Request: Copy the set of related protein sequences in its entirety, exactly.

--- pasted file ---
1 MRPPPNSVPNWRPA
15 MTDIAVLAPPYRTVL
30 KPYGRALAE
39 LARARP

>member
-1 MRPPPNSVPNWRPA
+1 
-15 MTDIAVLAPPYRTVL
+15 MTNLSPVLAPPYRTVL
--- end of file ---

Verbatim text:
1 MRPPPNSVPNWRPA
15 MTDIAVLAPPYRTVL
30 KPYGRALAE
39 LARARP

>member
-1 MRPPPNSVPNWRPA
+1 
-15 MTDIAVLAPPYRTVL
+15 MTNLSPVLAPPYRTVL